Digital Disruption: When, Whether, Whence?

DBW In Brief digital disruption ebook publishingIs the worst of the digital transition over?

Some expect mostly smooth sailing for publishers in the next few years, while others say more change is coming that few are prepared to weather.

Rather than referee that debate, Digital Book World is putting it under the microscope. Our latest issue in the “DBW In Brief” series brings together the latest industry thinking on what seeds innovation and disruption and how publishers should (and shouldn’t) respond.

Needless to say, there’s no right answer to those questions, but by comparing a few of the more provocative recent answers to them, this month’s brief is designed to help publishers think through the next phase of challenges on their own terms.

Download your free copy here.

The DBW Daily is temporarily running in an abbreviated format, highlighting select content from the Digital Book World archives. Stay tuned for a return to our full issues, which offer all the ebook and digital publishing news you need every day in your inbox at 8:00 AM. Sign up for the DBW Daily today!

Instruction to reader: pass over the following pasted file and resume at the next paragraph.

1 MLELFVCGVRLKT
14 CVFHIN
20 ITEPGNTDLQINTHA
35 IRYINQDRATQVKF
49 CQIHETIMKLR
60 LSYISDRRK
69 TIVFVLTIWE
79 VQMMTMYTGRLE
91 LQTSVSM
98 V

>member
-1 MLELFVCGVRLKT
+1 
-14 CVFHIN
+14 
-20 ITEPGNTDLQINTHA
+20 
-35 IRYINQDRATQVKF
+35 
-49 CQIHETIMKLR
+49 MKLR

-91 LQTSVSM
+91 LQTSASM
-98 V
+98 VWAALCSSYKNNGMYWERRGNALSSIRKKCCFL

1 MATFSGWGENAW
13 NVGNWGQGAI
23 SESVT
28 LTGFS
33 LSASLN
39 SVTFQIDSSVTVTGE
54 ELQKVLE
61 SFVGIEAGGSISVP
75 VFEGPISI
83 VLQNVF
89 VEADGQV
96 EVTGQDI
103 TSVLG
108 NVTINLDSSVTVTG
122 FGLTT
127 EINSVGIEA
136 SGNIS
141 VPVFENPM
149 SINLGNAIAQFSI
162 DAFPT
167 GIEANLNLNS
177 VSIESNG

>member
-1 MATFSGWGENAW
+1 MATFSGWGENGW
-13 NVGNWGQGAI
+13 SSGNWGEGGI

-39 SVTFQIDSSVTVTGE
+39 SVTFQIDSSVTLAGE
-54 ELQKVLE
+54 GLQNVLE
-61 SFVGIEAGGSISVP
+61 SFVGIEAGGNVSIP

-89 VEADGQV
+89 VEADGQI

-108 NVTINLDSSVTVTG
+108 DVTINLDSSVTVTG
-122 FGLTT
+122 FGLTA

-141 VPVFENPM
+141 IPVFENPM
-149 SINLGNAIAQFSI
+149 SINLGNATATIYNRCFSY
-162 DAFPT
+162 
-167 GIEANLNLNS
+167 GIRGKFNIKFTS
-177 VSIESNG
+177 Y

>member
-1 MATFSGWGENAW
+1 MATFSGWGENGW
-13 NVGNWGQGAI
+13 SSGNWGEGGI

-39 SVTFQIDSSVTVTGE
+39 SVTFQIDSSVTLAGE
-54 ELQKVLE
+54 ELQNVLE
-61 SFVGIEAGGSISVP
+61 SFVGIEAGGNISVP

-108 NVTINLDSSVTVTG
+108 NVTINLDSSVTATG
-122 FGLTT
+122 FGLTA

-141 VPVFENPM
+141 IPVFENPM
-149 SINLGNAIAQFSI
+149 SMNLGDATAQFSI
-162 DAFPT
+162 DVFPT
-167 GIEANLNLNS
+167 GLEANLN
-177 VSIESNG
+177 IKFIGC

EPUB Above All?
“While there are a lot of potential problems with the single-file workflow,” in which publishers generate a single EPUB file rather than a slew of platform-specific formats, ebook production expert Joshua Tallent says, “it still gets my vote for the majority of content.” Here’s why.

Reassessing the Value of Being Published
One of the key threats Vearsa CEO Gareth Cuddy sees facing publishers is that, “between the rise of the self-published author and more efficient methods of content creation and distribution, the value of being ‘published’ is diminishing year by year.” Yet according to one industry insider, very few major publishers believe that to be the case.

ICYMI: Scribd Makes Cuts, Adds Macmillan Titles
Shortly after eliminating a number of romance and erotica ebooks, in what some saw as a sign of vulnerability for the subscription model, Scribd announces an expansion of its partnership with Macmillan, whose latest addition more than doubles its previous offering. (The publisher made a similar addition to Scribd competitor Oyster as well.)


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